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Diaghilev: A Life Hardcover – September 1, 2010

ISBN-13: 978-0199751495 ISBN-10: 0199751498 Edition: 1st

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Product Details

  • Hardcover: 560 pages
  • Publisher: Oxford University Press; 1 edition (September 1, 2010)
  • Language: English
  • ISBN-10: 0199751498
  • ISBN-13: 978-0199751495
  • Product Dimensions: 10.5 x 1.8 x 7.5 inches
  • Shipping Weight: 2.6 pounds (View shipping rates and policies)
  • Average Customer Review: 4.7 out of 5 stars  See all reviews (9 customer reviews)
  • Amazon Best Sellers Rank: #1,002,141 in Books (See Top 100 in Books)

Editorial Reviews

From Booklist

*Starred Review* Diaghilev turns up everywhere ballet and modern art are discussed, wrapped in a broad ribbon declaring him “Impresario Extraordinaire.” But who was the man from Russia who founded and directed the revolutionary dance company Ballet Russes and who brought Nijinksky and Stravinsky to the stages of Europe to riotous effect? With unique access to Russian archives and a passion for researching the lives of the artists, composers, dancers, choreographers, and prominent patrons drawn to the flame of Diaghilev’s audacious artistic pursuits, not to mention the lifting of the censorious ban on truth-telling about homosexual relationships, Scheijen is the first to portray the charming, tyrannical, turbulent, and brilliant artistic ringleader in full. Writing with buoyant curiosity, and providing exceptional illustrations, he covers Diaghilev’s first love affair with a cousin; his failure as a composer, which “helped him realize that his genius lay not in artistic creation, but in perceiving the genius in others”; and how his family’s extreme reversals of fortune prepared Diaghilev for a life of aesthetic and financial gambles. Scheijen also offers sensitive accounts of Diaghilev’s complex relationships with dancers Nijinsky and Massine and his sorrows once war exiled him from family and home, concluding that, as dramatic a public figure as Diaghilev was, he always kept his deepest feelings to himself. --Donna Seaman


"Sjeng Scheijen's biography of Ballets Russes impresario Serge Diaghilev (1872-1929) has been universally welcomed as the best to date...[This] biography of Diaghilev is indispensable and a well-written 'page turner' besides...Scheijen's command of the subject resounds on every page. Ninety years after his death we have the first scholarly biography of Serge Diaghilev in English and it is a winner." --Slavic Review

"The parade of great dancers, composers, and artists through Diahilev's life give this book the sweep of a Russian novel with a fascinating, brilliant, and complex protagonist who, according to the author, lived a very public life, but kept his most intimate feelings hidden." --Publishers Weekly

"A vivid portrait of this morbid, nomadic, charming-yet-secretive visionary." --Classic FM Magazine

"Drawing on a great deal of new research, and relying wherever possible on contemporary journals and letters, Scheijen puts Diaghilev into a different frame to any of his previous biographers.... Scheijen masterfully recounts the phenomenal way in which Diaghilev contrived, under virtually impossible circumstances, to nurture a sequence of works, from Stravinsky, Prokofiev, Debussy, Ravel, Falla, Milhaud, designed by Bakst, Picasso, Derain, Matisse, Miró, danced by Nijinsky, Karsavina, Massine, Lifar, choreographed by Fokine, Nijinsky, Nijinska, Massine, each more audacious than the last, many of them still in the repertoire."--Simon Callow, The Guardian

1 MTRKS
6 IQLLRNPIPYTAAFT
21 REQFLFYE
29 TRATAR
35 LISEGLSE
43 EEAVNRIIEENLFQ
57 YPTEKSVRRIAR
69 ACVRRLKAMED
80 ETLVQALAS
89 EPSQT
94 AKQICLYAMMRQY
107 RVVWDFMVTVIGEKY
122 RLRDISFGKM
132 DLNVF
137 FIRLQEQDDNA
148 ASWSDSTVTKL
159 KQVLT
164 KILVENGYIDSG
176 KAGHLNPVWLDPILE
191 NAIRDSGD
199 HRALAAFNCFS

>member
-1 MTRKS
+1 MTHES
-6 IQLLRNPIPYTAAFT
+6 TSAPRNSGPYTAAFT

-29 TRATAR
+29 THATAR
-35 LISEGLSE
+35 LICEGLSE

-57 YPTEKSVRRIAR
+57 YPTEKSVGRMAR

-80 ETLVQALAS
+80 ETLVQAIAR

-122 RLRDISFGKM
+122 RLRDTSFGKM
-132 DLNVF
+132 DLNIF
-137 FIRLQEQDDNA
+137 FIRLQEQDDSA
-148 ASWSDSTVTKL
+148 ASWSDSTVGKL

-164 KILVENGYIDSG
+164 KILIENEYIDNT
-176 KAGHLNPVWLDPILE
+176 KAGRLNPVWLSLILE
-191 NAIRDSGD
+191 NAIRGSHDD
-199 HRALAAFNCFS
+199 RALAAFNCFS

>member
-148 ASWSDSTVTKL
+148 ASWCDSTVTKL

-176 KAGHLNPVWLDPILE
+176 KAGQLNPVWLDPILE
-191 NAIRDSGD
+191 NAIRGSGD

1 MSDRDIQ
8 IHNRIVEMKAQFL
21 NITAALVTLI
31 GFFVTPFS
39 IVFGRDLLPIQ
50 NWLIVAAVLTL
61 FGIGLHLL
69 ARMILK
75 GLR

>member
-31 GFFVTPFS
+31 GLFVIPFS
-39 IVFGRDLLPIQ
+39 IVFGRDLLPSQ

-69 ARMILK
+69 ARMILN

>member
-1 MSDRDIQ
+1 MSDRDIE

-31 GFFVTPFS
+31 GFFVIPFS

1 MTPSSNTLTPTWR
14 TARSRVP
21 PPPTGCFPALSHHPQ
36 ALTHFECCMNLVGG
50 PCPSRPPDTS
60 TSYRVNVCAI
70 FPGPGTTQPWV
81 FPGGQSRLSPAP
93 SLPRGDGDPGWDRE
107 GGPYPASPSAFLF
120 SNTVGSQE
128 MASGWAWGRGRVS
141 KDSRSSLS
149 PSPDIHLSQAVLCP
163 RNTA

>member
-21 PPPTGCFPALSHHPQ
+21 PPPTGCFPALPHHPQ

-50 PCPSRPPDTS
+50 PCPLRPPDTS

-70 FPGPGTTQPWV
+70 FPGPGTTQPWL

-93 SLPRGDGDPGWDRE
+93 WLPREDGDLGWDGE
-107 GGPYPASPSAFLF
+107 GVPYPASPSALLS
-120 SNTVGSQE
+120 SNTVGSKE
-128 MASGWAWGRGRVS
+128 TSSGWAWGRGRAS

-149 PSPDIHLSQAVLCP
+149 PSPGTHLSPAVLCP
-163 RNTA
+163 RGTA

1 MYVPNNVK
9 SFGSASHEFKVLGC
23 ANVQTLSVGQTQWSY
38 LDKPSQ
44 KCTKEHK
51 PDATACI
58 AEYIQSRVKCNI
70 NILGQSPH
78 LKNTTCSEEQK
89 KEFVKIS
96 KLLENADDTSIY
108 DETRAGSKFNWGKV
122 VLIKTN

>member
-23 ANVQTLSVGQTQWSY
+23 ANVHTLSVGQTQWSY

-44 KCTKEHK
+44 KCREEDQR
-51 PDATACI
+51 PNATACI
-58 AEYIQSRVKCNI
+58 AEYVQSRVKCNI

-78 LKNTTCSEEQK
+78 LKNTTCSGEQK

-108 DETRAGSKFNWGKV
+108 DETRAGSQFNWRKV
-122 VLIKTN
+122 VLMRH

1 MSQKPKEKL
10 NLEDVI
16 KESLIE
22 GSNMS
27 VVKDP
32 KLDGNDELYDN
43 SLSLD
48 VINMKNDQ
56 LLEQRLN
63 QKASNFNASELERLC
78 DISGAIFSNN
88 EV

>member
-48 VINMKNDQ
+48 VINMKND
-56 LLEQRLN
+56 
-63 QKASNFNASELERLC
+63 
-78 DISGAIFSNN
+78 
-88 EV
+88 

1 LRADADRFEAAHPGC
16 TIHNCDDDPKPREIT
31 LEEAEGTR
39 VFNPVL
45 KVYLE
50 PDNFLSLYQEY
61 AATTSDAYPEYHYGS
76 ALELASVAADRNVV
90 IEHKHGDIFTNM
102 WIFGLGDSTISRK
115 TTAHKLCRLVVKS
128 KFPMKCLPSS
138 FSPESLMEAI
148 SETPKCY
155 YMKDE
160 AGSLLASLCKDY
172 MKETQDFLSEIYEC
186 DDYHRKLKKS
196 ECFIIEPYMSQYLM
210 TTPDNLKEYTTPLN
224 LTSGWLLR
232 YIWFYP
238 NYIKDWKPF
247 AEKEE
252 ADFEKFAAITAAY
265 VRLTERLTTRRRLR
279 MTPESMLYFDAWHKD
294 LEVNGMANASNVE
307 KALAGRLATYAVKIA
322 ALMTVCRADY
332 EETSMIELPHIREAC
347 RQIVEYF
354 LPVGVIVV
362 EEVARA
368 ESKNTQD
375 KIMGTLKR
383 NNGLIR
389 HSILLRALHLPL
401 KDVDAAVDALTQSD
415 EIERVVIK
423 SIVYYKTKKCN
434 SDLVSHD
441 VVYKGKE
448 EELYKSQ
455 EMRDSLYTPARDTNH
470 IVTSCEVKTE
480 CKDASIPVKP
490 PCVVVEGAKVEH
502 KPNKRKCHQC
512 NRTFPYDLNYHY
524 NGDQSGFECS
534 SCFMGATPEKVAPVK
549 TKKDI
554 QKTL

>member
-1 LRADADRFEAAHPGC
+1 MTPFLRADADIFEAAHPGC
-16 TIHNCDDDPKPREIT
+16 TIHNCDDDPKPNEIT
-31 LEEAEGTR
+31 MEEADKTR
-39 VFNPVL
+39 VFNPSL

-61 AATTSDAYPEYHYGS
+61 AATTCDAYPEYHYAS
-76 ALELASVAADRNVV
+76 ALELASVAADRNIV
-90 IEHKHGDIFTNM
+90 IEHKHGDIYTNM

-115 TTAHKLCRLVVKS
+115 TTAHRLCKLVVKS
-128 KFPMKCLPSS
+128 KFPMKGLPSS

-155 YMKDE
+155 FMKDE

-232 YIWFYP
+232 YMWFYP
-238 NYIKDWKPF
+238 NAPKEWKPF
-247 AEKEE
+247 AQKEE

"An expansive, immensely readable text... A must for anyone intrigued by the Ballets Russes and the ingenious impresario indelibly linked with its achievements." --Times Higher Education

"Sergei Diaghilev was a transformative force in the history of 20th century culture thanks to his promotion of Russian art, Russian opera and, of course, the Ballets Russes. After exhaustive research in Russian, European and American archives, Sjeng Scheijen presents us with a multi-facetted and synthetic portrait of Diaghilev, adducing much new biographical and critical material. With important sections on Diaghilev's family, education, esthetic criteria and psychological makeup, Sergei Diaghilev: A Life is a luminous, engaging and refreshing study of Diaghilev's national commitment, international mission and deep influence on the evolution of the visual and performing arts."--Professor. John Bowlt, University of Southern California

'Sjeng Scheijen's new book about Diaghilev is absolutely wonderful. It is filled with the most fascinating information and is a completely intriguing read.... [An] exceptional book'--Dame Monica Mason, DBE, Director of the Royal Ballet

"No biography is definitive - yet I cannot imagine any book that will supersede this account of how Diaghilev ballets came into being. It is an astonishing achievement."--Michael Holroyd

"Previous biographies... have said little or nothing of the family Diaghilev left behind in Russia. Mr. Scheijen, a Dutch expert in Russian art, demonstrates, however, that Diaghilev made repeated efforts to contact them... Mr. Scheijen draws happily from a wide range of sources that have become available in recent years in Russia and the West... an important addition to the large shelf of Diaghilev literature." --Alistair Macauley, The New York Times

"...new document enable Scheijen to sweep out many cob-webbed corners in the Diaghilev story... The leading edge of Scheijen's revisionism, however, is not his fact-correcting but his reinterpretations... An admirable book. Apart from its revisionism, its most striking quality is its avoidance of clutter, and hence its rhetorical force... Above all, [Scheijen[ has tried to provide a deep and unified account of Diaghilev's personality. It's not a soul laid bare - Diaghilev was secretive - but something closer than we've seen before."
Joan Acocella, The New Yorker

"Diaghilev's Ballets Russes attracted devotees who behaved as if under the spell of an almost cult-like intoxication. The rapture of art at its most transformative seemed to infect everyone connected to the impresario. The major achievement of Diaghilev: A Life is probably its detailed portrait of Diaghilev's private life, but at the same time Mr. Scheijen helps us to feel something of that rapture." -Joel Lobenthal, The Wall Street Journal

"[A] meaty and rigorously researched new biography...Diaghilev: A Life is especially excellent on its subject's formative years... Scheijen dexterously plays his sources against one another to examine the erotic and professional dynamics between Diaghilev and his stars." -Jennifer B. McDonald, The New York Times Book Review